TransCanada begins work on high-efficiency Napanee Generating Station.
Ontario’s plan to eliminate all coal-fired electricity by the end of this year is generating opportunities for Greater Napanee, where TransCanada is planning to build a new 900-megawatt power facility on the shores of Lake Ontario.
Dozens of residents attended the first public open house on the Napanee Generating Station on February 11, in order to learn more about the proposed facility, ask questions and provide input to TransCanada staff as the initial stages of planning and environmental assessment get underway.
“Listening to local residents is critical to our planning process because we want to make sure the studies we are conducting will address the issues that are important to the community,” says John Mikkelsen, TransCanada’s director of Eastern Canada power generation. “We put a lot of effort into gathering input from our stakeholders because we believe it results in better decision making and a more successful project for everyone.”
TransCanada has contracts with the Ontario Power Authority to build, own and operate the power plant to help meet future electricity demand in the province as Ontario moves to cut greenhouse gas emissions and other air pollution. The facility will be located next to Ontario Power Generation’s existing Lennox Generating Station and will produce enough power to supply more than 900,000 homes. Napanee Generating Station will be a combined-cycle plant that employs leading technology to ensure emissions, noise and other potential impacts are minimized. It is expected to operate on weekdays to meet Ontario’s higher daily demand during the work week. The facility will play an important role following the retirement of Ontario’s 6,000-megawatt coal-fired fleet and during planned retirements and refurbishment of nuclear facilities later this decade. It will also provide a reliable backstop to intermittent renewable energy systems such as wind and solar.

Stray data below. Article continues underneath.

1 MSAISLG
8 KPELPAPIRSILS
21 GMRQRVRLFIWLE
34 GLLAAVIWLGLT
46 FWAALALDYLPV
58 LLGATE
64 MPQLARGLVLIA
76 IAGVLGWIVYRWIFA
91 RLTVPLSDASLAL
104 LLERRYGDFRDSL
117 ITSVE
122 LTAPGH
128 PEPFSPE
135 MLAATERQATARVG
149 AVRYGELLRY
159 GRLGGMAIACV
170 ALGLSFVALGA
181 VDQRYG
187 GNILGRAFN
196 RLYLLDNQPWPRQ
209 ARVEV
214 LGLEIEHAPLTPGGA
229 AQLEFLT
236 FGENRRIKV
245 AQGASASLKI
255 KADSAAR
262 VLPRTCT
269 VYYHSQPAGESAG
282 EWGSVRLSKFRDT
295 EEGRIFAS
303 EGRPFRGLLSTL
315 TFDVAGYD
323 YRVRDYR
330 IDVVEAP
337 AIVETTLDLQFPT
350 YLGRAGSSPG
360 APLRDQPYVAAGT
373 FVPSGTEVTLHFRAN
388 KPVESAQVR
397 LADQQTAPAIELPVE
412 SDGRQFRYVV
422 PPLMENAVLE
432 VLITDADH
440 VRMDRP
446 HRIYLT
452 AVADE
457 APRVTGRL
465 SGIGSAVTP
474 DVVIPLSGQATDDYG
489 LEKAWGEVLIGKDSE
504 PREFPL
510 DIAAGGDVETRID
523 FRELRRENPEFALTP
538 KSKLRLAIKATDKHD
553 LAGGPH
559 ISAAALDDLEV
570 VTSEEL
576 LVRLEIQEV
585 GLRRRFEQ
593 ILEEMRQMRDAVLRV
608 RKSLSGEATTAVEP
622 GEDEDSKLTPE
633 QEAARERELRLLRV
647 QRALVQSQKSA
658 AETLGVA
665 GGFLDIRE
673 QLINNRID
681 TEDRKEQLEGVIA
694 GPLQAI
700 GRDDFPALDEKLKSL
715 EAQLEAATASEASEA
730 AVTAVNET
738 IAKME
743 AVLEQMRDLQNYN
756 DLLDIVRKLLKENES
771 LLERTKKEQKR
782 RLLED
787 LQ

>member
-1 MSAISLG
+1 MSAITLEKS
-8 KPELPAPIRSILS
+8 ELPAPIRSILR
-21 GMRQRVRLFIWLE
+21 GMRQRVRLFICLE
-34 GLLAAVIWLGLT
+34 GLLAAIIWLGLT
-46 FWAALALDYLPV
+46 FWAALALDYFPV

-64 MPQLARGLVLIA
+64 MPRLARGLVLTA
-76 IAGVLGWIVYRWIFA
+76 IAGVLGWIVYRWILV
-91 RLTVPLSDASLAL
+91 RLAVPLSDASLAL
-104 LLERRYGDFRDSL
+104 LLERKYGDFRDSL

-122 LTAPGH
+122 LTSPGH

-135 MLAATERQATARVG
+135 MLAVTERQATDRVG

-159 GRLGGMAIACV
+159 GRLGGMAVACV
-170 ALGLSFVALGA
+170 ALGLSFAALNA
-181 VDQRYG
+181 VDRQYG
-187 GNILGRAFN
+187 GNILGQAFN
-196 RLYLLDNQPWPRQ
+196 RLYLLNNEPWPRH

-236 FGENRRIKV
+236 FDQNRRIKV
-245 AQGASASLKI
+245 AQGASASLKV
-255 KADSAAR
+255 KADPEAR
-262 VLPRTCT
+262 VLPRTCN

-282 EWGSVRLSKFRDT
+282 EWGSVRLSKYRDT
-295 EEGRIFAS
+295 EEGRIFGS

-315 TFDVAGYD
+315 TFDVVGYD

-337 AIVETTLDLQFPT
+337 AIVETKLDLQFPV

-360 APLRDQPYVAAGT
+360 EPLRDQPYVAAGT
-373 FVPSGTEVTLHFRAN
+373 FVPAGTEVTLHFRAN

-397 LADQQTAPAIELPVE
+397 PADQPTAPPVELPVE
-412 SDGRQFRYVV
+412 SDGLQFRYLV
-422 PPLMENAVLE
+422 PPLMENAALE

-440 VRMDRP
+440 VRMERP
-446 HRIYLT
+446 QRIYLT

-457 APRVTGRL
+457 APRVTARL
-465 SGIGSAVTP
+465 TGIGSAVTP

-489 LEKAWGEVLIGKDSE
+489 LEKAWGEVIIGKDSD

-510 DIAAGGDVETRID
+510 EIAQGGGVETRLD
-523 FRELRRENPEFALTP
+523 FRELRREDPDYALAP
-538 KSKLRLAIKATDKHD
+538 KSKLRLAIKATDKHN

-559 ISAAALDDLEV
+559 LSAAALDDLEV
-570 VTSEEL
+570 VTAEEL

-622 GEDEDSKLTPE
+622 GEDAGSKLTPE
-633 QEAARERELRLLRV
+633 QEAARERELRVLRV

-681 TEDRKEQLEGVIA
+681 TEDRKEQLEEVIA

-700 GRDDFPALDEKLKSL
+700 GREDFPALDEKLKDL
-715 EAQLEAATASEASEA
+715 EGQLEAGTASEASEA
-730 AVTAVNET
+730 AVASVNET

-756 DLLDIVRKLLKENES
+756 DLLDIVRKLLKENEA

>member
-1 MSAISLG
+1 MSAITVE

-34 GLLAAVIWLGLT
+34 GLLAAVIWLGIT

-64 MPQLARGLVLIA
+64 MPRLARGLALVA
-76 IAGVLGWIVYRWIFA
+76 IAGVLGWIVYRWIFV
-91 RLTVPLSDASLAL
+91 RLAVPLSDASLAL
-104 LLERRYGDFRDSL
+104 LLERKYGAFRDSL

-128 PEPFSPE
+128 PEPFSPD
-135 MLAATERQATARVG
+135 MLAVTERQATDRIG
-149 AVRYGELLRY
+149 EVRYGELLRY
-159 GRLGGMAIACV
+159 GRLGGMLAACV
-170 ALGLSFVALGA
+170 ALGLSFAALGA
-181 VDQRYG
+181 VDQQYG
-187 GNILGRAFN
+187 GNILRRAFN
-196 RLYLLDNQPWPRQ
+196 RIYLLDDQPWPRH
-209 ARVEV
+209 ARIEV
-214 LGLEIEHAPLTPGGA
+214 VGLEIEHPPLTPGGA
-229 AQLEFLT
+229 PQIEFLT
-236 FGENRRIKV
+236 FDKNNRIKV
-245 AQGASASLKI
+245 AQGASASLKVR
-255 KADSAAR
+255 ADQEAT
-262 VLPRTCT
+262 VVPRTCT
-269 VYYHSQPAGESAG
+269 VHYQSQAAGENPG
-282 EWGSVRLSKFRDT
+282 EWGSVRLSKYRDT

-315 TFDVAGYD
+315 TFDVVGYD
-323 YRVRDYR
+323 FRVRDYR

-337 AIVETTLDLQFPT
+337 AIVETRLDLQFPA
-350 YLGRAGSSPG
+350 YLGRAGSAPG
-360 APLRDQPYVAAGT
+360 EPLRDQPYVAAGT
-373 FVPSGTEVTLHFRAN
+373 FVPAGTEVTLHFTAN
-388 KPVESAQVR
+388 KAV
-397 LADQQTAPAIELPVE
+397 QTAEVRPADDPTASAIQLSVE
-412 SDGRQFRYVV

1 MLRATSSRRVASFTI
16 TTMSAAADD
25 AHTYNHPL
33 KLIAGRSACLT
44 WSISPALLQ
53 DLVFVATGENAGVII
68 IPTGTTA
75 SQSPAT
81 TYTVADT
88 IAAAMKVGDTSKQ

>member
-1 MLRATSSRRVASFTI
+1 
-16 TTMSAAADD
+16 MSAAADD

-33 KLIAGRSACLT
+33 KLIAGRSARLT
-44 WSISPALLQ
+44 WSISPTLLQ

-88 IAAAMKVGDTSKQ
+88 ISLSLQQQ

Construction of the $1.2-billion facility is expected to begin in late-2014, after TransCanada receives the necessary municipal and provincial permits. Construction will take about two years and provide an estimated 600 jobs for skilled tradespeople and economic spin-off for local suppliers and businesses. During the 30-year life of the facility, it is expected to provide approximately 25 careers for local operations staff, $1-million in annual municipal tax revenues and TransCanada’s ongoing support and involvement in the community.
“The site that has been selected for the Napanee Generating Station is ideal because it is on property that is already zoned for power generation, has excellent connection to Ontario’s transmission system, natural gas and water supplies, and good access by road and rail,” Mikkelsen said. “We have voluntarily chosen to complete a more comprehensive environmental assessment process than is required by the Ministry of Environment and will provide our draft Environmental Review Report for public review and comments later this year.”
The Napanee Generating Station will be an important addition to TransCanada’s energy portfolio, which includes natural gas-fired power plants, wind farms, solar and hydro generation and significant ownership of the Bruce Power nuclear facility. TransCanada owns or has interests in approximately 11,800 MW of power generation, enough to supply more than 11 million homes.
For more information and to provide input on the Napanee Generating Station, visit the project’s website at NapaneeGS.com.